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    Instead, prospective employers — or clients, if you’re ready to take your expertise solo — need to be able to easily find out about your impressive abilities. You can toot your own horn a bit, but it’s better if they find out about just how great you are from parties with less interest in the end result. In an ideal world, running an online search for your expertise would return your name. An employer mentioning that they need an expert in your field would hear your name from all of their friends and colleagues. Everyone would know your name right off the bat.

    Unfortunately, things aren’t quite that simple. In most industries there are thousands of experts and only one or two are known by absolutely everyone involved. It’s only more complicated if a prospective employer isn’t actually involved in your particular field — if, for instance, a company needs IT personnel but actually sells clothing. Name recognition just isn’t going to get the job done.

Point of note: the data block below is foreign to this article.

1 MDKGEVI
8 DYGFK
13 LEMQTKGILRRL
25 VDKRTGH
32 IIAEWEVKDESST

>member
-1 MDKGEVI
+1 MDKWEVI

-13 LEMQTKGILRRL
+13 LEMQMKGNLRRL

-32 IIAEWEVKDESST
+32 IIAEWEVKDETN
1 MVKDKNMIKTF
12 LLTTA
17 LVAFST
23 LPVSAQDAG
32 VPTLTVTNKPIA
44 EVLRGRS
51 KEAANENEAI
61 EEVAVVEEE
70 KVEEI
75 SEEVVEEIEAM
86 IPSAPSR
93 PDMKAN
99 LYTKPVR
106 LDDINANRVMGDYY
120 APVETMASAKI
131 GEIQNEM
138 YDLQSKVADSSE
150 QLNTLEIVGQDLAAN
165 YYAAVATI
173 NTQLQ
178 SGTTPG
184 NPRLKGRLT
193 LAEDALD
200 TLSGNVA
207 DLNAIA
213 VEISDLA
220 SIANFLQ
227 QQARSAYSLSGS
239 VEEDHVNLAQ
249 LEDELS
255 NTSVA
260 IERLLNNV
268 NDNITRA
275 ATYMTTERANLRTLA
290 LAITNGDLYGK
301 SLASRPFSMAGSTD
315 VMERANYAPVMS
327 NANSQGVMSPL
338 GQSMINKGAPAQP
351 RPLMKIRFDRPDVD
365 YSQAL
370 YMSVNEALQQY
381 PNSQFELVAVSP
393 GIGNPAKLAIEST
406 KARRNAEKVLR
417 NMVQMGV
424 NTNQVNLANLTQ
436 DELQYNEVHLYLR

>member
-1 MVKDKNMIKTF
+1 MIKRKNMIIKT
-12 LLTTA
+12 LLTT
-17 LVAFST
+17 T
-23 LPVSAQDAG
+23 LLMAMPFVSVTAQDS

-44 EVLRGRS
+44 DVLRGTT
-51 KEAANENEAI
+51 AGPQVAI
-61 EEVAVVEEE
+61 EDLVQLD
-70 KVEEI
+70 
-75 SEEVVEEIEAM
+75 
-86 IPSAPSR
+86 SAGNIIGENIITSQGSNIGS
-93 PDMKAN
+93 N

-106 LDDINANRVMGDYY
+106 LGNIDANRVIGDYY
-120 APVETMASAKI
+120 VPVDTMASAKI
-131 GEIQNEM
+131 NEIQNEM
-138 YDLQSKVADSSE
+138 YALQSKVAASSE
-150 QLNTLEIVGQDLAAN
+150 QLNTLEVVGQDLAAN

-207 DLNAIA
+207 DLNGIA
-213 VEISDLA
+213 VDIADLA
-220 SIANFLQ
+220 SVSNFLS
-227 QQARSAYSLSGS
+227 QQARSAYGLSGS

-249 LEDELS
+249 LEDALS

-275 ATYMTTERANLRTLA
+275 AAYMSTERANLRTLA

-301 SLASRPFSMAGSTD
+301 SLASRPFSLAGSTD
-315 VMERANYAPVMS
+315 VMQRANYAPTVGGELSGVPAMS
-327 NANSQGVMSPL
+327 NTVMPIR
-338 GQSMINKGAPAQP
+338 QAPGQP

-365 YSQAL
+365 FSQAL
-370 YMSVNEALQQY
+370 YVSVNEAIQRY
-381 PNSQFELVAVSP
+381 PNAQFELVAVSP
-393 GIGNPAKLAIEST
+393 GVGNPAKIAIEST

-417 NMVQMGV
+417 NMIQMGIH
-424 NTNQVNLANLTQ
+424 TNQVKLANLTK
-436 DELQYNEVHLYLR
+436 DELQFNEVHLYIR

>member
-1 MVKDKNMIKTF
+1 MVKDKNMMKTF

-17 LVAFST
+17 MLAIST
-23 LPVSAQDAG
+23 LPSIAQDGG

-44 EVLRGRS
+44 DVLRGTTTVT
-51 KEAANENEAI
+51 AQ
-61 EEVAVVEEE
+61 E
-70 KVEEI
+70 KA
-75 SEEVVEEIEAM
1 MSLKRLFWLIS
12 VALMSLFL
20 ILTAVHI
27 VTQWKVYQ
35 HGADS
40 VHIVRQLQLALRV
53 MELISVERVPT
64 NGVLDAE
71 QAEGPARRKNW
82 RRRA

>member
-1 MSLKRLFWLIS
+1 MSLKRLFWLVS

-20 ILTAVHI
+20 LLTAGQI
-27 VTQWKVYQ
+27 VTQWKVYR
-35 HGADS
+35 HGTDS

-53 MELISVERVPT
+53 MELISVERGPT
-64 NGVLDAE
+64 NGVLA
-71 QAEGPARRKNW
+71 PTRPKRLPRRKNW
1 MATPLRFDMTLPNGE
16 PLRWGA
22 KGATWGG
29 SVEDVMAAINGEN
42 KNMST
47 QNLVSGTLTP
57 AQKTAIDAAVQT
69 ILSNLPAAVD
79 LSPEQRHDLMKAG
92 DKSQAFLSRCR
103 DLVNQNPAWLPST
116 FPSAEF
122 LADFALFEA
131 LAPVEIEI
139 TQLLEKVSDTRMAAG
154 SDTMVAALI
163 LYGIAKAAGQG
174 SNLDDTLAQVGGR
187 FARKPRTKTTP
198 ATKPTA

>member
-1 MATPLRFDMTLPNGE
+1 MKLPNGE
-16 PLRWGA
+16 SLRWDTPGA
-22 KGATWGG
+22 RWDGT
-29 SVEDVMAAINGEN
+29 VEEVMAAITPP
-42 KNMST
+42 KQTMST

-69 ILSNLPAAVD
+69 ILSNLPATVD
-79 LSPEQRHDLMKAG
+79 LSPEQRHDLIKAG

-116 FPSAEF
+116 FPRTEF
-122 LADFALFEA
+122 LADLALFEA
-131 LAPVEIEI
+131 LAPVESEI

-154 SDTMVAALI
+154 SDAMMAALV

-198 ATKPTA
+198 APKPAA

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    What you need is recognition for your expertise. When someone says your name, they should immediately add “the sales expert” or “the contract expert” or whatever your area of specialty might be. If you can’t be in the top ten search results for your field, your field should be in the top ten results for your name. It may not get you an immediate consulting job or immediately convince a hiring manager, but after a web search or a reference backs up your expertise, you’ll be on your way to that bigger and better thing.

    Getting Recognition For Your Expertise